On our last night in Dordrecht we went to a restaurant called Bistro Twee33 which was highly recommended by our Aussie friends, Deborah and Howard, and Tripadvisor. The cuisine at Bistro Twee33 (at Nr.233 Wijnstraat) is French, and we reminisced about our past travels in France while eating delicious bouillabaisse, goats cheese salad and café complèt.

Sitting outside facing the street in line with the other patrons we got to talk to a nice young couple next to us, and learned that Dordrecht is the oldest town in Holland.  

Dordrecht is actually an island where three river arms intersect: Rhine water as the Beneden Meerwede coming from Germany, the North arm going to Rotterdam and the Oude Maas flowing to the sea. So even in the olden days this has been an ideal position for ships with all kinds of freight. In the Middle Ages a busy wine trade was conducted and barrels were hauled out from the old harbour to the “Wijn" or Wine street. But there was also trade of sugar, wheat, meat, cattle and sheep for slaughter. Those imports and exports were heavily taxed. 

From this time originates the nick name “Sheep’s heads” for the people of Dordrecht. The legend tells of two men who returned to town with a sheep. To avoid paying tax they dressed it up in the clothes taken from a scarecrow. They then walked the sheep in between themselves by holding onto it’s front legs, which in the dark looked like three men walking home from a drinking session. Things went well, but when approaching the gate, the sheep let out a desperate bleat. The men were caught and had to pay the tax.

No sheep to be heard nowadays, just the melodies from the carillon of the "Grote Kerk" (Great Church). With it’s four huge clock faces it towers over the old centre of town and our harbour.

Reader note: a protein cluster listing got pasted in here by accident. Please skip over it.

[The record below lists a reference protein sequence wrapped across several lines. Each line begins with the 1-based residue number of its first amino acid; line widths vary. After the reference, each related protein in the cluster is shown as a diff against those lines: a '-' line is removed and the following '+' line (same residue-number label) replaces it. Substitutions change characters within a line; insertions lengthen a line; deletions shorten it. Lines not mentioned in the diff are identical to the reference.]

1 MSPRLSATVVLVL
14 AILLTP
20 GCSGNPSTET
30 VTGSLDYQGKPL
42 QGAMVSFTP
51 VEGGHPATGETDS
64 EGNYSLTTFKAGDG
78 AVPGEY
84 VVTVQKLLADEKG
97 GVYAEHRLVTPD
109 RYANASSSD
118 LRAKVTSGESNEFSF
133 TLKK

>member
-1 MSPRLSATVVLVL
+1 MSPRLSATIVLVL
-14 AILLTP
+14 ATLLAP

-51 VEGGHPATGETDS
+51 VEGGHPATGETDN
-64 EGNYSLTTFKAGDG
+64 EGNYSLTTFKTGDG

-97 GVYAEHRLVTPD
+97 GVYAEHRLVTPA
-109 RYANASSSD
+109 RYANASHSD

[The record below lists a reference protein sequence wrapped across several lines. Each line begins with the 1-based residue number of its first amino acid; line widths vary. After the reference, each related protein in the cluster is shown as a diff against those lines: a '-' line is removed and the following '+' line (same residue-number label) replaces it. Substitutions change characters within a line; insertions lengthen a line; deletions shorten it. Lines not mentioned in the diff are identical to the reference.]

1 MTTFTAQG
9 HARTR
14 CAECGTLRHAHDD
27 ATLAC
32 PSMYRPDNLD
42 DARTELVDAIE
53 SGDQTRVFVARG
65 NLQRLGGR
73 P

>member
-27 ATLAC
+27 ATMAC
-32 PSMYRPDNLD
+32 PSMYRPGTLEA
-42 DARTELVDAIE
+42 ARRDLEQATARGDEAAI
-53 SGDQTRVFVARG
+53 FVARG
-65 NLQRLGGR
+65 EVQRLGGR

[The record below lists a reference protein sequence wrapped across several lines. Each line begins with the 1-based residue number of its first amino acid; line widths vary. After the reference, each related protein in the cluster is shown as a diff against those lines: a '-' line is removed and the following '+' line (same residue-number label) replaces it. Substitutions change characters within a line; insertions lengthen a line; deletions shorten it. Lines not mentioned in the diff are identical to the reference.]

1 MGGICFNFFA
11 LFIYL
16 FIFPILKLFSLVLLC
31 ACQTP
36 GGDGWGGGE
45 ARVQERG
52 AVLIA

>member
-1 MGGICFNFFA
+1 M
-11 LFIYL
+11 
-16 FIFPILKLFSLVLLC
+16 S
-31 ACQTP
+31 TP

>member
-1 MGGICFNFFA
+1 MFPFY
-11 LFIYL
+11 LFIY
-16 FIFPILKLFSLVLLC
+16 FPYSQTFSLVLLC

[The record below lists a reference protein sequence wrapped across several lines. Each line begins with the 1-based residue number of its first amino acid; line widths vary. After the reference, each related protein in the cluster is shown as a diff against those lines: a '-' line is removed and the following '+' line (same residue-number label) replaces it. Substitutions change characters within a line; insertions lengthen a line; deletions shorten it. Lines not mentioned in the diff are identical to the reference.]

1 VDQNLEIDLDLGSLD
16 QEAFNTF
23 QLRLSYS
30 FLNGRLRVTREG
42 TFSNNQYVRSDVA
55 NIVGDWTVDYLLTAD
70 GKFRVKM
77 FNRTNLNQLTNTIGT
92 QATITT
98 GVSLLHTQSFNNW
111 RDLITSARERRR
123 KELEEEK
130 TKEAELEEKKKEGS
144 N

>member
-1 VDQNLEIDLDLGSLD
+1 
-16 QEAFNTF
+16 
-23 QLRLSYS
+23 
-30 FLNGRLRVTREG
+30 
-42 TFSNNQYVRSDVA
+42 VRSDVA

If the old Dutch house facades look askew from age, so does the church tower. It is 2.5 metres out off plumb which is a greater lean than the tower of Pisa. After the 275 steps climb the view from the top is spectacular!

The church has interesting stained glass windows some depicting recent historic events like flooding and a town fire. A 18th century replica Bach organ was at the centre of a fantastic Bach and Händel concert.

The Royal or New Harbour where we stayed is accessed via a lift bridge which opens hourly. A small wrought iron foot bridge in the middle of the basin is opened on request by the harbourmaster.  

The oldest port of Dordrecht used to be the mouth of the river “Thuredrecht” meaning “Pull through” as ships couldn’t sail in this part of the waterway and had to be pulled through. That’s where the name Dordrecht originated from.

If you are interested in art, antiquities or curiosity shops Dordrecht will be your Mekka. Even Austin was drawn into one of the shops resembling an indoor flea market at it’s best.

Friday and Saturday the weekly market was on in town with fresh vegetable, Dutch cheeses, bread, cakes and cheap clothing. The fish stand cooked up the best fried fish served, of course, with a ton of mayonnaise. The Dutch seem to have a love affair with Mayonnaise. It is on almost every bought sandwich or salad and definitely on chips!

I have to say that my earliest childhood memory of beach holidays in Holland includes a paper cone of “Pommes Frites” with a dollop of thick, white Mayonnaise! "Eet smakelijk!” as they say here. Enjoy!

© Austin Robinson 2019